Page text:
The Relationship Between National Identity and State Borders

ASU Author/Contributor (non-ASU co-authors, if there are any, appear on document)
James Westmoreland (Creator)
Appalachian State University (ASU )
Web Site:
Renee Scherlen

Abstract: Nations, states, and borders are constructs. They are imagined where they do not truly exist. What a nation is fluctuates as much as the membership of people in said nation. Yet, the nation is the culmination of the culture and beliefs of a people. States and their borders are fluid, not permanent. Yet, the state is the essential building block of international politics and state borders provide the structure for the state. Is the fluctuation in national identity responsible for the change to the location of state borders? This question is answered by conducting a comparison of two case studies using the countries Eritrea and South Sudan. Each case is compared to a model of nation-state creation exhibited by Germany to see if the creation of a new national identity was responsible for a new state and its new borders. The German model is a classic model of the influence of national identity on state borders. It is expected that the German model is true for new states where national identity is created and then dictates border placement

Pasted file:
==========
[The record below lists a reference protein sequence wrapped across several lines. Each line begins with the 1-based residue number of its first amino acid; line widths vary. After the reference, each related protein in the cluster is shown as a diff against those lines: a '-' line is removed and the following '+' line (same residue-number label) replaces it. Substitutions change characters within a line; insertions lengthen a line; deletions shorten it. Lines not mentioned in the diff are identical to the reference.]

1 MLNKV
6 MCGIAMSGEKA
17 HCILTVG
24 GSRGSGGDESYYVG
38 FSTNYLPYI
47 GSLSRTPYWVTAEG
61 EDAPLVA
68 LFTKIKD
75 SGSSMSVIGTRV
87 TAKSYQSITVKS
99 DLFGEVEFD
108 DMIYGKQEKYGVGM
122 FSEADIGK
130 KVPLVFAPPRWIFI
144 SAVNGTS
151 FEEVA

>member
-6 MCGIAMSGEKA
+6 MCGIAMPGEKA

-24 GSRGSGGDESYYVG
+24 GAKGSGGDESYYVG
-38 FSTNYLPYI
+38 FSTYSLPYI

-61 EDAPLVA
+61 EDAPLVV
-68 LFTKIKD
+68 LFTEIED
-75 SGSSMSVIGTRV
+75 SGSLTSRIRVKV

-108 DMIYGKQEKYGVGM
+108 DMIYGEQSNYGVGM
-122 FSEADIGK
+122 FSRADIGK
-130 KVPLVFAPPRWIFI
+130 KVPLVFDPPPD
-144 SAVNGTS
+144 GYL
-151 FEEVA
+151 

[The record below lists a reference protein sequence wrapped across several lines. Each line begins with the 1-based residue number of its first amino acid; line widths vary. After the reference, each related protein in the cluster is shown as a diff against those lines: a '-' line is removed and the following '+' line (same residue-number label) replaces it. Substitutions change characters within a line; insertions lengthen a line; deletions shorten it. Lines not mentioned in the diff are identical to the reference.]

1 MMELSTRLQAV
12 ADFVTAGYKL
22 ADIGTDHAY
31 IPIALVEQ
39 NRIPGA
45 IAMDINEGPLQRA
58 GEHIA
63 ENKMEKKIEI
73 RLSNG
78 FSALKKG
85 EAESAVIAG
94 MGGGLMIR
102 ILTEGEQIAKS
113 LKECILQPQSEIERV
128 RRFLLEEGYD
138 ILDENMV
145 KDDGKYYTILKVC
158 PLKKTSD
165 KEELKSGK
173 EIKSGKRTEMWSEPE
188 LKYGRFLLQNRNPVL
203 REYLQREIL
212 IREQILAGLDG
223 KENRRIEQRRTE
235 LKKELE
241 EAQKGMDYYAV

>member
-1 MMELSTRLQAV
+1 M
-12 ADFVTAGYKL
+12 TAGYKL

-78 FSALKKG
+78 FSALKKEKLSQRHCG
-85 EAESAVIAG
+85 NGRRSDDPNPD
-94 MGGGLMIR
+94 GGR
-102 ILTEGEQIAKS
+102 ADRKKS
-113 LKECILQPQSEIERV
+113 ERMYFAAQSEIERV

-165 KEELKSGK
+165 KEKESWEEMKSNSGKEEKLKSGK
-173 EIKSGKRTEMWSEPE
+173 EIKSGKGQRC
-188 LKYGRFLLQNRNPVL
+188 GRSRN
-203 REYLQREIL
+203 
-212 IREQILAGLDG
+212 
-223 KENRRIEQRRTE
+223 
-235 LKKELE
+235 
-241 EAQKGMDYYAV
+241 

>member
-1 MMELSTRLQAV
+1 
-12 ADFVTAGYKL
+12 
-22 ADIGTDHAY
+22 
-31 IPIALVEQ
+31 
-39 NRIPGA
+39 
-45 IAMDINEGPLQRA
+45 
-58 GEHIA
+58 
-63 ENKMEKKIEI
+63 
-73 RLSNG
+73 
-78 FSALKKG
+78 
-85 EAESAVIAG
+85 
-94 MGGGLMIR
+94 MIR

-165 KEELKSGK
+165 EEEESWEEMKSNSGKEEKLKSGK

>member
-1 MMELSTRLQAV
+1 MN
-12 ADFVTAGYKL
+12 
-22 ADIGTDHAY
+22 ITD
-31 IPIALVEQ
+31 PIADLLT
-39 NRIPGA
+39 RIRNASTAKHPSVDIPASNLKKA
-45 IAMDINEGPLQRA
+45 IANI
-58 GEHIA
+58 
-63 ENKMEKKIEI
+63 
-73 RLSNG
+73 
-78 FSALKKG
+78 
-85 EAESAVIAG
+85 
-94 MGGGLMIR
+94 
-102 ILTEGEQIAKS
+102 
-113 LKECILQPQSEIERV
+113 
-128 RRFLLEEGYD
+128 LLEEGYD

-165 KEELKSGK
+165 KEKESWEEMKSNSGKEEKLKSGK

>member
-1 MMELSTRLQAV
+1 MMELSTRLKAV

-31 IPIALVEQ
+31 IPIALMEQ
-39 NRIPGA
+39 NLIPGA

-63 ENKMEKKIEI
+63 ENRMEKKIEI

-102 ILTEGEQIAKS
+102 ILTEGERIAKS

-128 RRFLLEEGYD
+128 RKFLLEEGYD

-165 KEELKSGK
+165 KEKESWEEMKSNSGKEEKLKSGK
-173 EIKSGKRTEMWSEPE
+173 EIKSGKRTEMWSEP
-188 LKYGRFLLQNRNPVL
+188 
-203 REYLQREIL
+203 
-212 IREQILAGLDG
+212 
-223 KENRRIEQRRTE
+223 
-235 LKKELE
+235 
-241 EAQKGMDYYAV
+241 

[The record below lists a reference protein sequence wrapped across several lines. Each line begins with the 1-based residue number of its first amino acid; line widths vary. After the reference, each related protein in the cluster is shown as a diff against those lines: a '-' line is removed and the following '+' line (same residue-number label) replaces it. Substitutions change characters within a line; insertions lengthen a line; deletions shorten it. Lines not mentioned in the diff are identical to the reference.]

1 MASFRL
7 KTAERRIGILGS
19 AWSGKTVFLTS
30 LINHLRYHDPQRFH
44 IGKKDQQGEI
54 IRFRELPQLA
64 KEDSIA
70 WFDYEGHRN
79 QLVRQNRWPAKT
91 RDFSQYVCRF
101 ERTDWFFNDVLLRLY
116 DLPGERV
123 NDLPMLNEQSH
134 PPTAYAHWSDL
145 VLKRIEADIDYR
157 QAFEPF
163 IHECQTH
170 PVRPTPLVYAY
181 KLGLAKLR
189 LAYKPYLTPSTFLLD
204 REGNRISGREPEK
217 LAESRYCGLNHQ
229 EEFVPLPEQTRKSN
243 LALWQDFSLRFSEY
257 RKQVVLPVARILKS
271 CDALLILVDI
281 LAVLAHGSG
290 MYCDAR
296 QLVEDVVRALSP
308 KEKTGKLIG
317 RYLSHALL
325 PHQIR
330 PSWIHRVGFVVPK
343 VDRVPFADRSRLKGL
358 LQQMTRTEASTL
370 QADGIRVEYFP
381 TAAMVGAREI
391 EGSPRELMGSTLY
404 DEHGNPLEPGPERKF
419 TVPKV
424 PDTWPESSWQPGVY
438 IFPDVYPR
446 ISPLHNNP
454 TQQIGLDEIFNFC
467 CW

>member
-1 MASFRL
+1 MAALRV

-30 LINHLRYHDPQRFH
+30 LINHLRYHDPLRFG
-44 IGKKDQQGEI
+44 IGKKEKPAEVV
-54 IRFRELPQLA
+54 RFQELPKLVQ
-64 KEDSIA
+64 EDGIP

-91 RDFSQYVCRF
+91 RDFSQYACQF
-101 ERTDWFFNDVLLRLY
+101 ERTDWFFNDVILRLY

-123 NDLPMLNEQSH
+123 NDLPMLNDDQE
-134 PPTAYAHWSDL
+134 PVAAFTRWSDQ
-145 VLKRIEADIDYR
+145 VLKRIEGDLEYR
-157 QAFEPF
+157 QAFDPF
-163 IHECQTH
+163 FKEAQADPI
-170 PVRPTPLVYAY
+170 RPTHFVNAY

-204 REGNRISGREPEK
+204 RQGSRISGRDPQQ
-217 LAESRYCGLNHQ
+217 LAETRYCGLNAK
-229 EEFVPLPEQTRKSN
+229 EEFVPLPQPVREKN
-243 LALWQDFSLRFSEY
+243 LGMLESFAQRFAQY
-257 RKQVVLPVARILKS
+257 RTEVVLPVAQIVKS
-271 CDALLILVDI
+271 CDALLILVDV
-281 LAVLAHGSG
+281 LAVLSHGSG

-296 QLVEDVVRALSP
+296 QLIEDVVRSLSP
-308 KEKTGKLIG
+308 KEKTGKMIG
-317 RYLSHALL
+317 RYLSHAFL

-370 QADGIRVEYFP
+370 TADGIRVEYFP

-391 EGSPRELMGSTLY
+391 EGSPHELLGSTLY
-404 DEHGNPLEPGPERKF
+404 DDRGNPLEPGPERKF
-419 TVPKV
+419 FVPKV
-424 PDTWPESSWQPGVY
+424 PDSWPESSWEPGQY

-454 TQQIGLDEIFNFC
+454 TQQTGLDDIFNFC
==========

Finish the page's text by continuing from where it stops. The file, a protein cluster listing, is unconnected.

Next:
Additional Information

Westmoreland, J.B. (2015). The Relationship Between National Identity and State Borders. Unpublished master's thesis. Appalachian State University, Boone, NC.
Language: English
Date: 2015
National Identity, Border, State, Eritrea, South Sudan,

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